4

The Taz in YD 93:1 brings the Baal haItur that if I cooked milk in a ben yomo meat pot and there was 60x the meat taste, I can cook whatever I want to afterwards- milk or meat. [Assumptions: the milk was still boiling when it was poured out which defending itself from making the pot milky; from context, this is a kli cheres]. The question remains- how can ...


4

No. The Chelev prohibitions do not apply to fowl (ShA YD 64:1). The Gid Hanasheh prohibition would only apply to a fowl which has a "circular hip joint", though there is no need to check fowl for such a joint (ibid. 65:5) and I am unaware of any commonly consumed fowl which have such a joint.


3

I have not seen any sources address this question directly. What follows is some limited academic analysis that should not be relied upon practically: The prohibition against kashering items that are likely to get damaged in the process is based on the Gemara in Pesachim (30b) that states that certain vessels can only be kashered by filling the inner cavity ...


3

You wanted to know, why some people might be machmir on this: From InstituteforDayanim.com Kashering a microwave for Pesach is impossible since only metal or wood can be kashered for Pesach. Although one can kasher plastic the rest of the year, one should not do so for Pesach. The inside of a microwave is generally not metal and is thus not kasherable. ...


3

I've never tried to do Hagalah on glass, so doing this may very well break the glass, but here's something I thought about: One thing to remember is that the Halacha, in order to purge something of its non-kosher taste, you only need the same level of heat that caused the vessel to absorb the non-kosher taste in the first place. Since we're talking about ...


3

You assume it requires kashering. The Star-K says you can use any microwave so long as it is clean inside, you are heating only the kosher item alone, and the item is on a thick plate. You don't even need to cover the food. http://www.star-k.org/kashrus/kk-cooking-microwave.htm


3

The unsalted meat should not come in contact with any kosher food or vessels until the process of salting is completed. Step one: Take the meat and wash it well then soak it in a special vessel (used specifically for this) for a half hour (Rama 69:1). When finished soaking let the water drip off before salting. If using a knife to cut open clots or to just ...


3

The Shulchan Aruch HaRav writes: סכין או אחד משאר כלים הצריכין הגעלה שיש בו גומא או סדק או נקב שאינו יכול לחטט בתוכן לנקרן ולנקותן היטיב אין הגעלה מועלת להם אם הן במקום שמשתמשין בו בקבע דהיינו מצד הפנימי של הכלי לפי שיש לחוש שמא יש שם משהו ממשות החמץ בעין ואין הגעלה מועלת למה שהוא בעין לפיכך צריך להניח גחלים בוערות על הסדק והגומא וישהה אותם שם עד שאם יגע ...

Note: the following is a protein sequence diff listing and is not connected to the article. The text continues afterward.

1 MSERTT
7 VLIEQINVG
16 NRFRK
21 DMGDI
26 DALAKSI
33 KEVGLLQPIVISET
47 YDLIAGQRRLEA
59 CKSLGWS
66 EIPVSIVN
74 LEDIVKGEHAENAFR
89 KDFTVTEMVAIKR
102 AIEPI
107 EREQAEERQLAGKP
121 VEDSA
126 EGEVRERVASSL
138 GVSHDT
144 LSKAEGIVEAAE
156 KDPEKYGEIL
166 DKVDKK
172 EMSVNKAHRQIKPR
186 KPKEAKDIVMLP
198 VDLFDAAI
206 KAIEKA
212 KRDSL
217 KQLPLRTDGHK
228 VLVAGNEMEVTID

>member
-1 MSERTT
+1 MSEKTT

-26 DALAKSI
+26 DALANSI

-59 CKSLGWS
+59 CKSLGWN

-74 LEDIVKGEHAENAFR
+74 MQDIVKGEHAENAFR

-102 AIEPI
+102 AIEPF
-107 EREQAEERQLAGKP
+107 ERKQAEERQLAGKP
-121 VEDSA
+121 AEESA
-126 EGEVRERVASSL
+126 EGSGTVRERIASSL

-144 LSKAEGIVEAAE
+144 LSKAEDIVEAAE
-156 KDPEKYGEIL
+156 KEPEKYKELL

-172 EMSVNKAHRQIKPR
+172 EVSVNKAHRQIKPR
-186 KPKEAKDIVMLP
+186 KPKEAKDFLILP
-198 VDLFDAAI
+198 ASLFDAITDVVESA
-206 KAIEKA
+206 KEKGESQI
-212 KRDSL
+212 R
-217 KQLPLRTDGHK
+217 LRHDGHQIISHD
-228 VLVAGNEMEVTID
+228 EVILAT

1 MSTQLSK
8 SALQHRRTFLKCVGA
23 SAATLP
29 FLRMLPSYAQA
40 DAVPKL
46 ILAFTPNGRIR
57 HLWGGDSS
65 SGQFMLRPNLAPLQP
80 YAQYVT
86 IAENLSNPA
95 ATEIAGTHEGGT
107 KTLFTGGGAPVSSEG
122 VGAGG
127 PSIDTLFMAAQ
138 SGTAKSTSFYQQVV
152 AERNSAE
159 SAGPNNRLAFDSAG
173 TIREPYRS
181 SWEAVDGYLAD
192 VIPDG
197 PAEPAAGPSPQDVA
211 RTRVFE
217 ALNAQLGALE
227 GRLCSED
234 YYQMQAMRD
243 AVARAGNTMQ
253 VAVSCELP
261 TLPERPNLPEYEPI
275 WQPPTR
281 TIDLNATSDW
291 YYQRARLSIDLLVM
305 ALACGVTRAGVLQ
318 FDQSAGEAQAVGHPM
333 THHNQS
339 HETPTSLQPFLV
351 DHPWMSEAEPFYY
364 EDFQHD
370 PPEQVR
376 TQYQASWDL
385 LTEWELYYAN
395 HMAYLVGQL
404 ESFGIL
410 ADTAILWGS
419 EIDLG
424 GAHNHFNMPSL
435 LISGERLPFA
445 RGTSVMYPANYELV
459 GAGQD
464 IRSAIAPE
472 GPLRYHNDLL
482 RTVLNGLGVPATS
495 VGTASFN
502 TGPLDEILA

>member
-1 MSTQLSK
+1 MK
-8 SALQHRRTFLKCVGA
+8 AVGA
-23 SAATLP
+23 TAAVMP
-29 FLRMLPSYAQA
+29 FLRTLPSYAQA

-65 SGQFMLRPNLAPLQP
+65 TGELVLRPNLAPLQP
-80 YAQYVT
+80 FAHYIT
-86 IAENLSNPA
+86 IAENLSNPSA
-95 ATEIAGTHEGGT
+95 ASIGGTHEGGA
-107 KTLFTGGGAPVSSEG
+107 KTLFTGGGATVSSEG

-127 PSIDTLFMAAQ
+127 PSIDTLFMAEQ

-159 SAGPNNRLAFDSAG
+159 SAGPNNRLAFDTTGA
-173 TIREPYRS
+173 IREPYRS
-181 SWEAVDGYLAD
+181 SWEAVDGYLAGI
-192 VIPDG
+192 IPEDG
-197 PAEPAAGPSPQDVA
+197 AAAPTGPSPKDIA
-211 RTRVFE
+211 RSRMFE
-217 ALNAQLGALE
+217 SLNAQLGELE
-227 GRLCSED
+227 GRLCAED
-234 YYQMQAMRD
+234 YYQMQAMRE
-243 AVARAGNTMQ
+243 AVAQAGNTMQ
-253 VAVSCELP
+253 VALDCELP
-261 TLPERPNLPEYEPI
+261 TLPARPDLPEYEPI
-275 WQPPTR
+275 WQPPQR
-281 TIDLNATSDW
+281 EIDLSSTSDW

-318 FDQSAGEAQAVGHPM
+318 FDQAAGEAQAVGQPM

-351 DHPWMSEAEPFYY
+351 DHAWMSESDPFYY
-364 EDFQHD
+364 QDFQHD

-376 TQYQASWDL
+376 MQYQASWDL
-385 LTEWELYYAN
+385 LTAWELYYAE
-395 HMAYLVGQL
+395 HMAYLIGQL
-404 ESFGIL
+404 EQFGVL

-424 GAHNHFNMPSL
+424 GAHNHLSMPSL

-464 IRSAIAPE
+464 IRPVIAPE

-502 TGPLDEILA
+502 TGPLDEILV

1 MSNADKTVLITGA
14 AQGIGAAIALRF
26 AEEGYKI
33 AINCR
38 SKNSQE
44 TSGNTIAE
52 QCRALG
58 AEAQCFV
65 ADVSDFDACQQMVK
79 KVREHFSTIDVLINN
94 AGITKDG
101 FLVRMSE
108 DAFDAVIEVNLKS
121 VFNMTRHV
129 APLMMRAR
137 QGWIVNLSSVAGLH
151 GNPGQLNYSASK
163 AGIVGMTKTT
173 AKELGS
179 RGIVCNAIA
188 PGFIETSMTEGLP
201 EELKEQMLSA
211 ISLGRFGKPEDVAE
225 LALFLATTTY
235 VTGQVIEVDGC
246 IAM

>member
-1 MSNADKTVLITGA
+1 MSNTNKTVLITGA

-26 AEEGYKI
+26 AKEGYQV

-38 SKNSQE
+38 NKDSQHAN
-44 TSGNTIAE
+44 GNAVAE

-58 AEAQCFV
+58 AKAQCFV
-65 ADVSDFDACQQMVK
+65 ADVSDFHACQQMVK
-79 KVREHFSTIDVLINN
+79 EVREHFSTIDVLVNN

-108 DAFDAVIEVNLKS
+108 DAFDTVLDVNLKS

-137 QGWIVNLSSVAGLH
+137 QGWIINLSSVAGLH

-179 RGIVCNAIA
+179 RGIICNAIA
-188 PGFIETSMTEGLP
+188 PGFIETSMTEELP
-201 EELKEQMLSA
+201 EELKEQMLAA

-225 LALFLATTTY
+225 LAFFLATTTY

3

According to the 2014 OU Jewish Action Passover Guide on page 14 under "Libun (Burning)" On Line THE KASHERING PRIMER – PASSOVER 2014 A self-clean cycle of an oven(approx 850 degrees F) also qualifies as libun I have done it but it can also mess up some utensils. I was also been given this advice by the Baltitimore star-k, when I called the office.


2

Sharpening is the way mentioned in the mishnah in Avodah Zarah daf עה: 'ayin-heh, second side of the blatt. (=page 150) Look it up in TUR Yoreh De'ah 121 קכ"א The end of the siman is dealing exactly with your question. The Beit Yoseph, who later wrote the Shulchan 'Aruch brings a lot of sources. Sharpening is also mentioned. Please note that there used ...


2

From investigating AGA ovens, in theory there is no problem in kashering them. In practice it's gonna be quite complex. They have a ton of areas, and they are massive with a lot of thermal mass. In order to kasher them, you have to heat them up quite hot, but because of the thermal mass it's going to take a huge amount of energy and a very large flame. It ...


2

The gemara in Hullin (108a) discusses the halachic status of אפשר לסוחטו, and brings different opinions of whether it that thing is assur or mutar once squeezed. אי קסבר אפשר לסוחטו מותר חתיכה אמאי נעשית נבלה אלא קסבר אפשר לסוחטו אסור What you see here is a common grammatical usage in the gemara -- a noun phrase identifying some object, followed by ...


2

although we dont seem to pasken like this baal haitur, yet rav moshe (igros moshe yd2, 36) combines this hetter with that of chacham tzvi - see pischei teshuva y"d 93 that bleeyos are dead after 12 months and therfore concludes bmakom hefsed meruba one may kasher porcelain after 12 months by 3X hagalah.


2

1) Clean the sink thoroughly. 2) Do not use anything hot in the sink for 24 hours. 3) Boil water in a Peasachdik pot/kettle. 4) Pour that water over every surface of the sink. 5) Rinse the sink with cold water. As always, CYLOR. Source: 2013 Star-K Passover Directory


2

1) Make sure everything to be kashered is clean and has not been used for 24 hours. 2) Boil water in a Kosher pot. 3) Place the utensils to be kashered in the pot, make sure they are surrounded by water and make sure the water continues to boil. 4) Remove the utensils and rinse with cold water. As always, CYLOR. Source: Star-K 2013 Passover Directory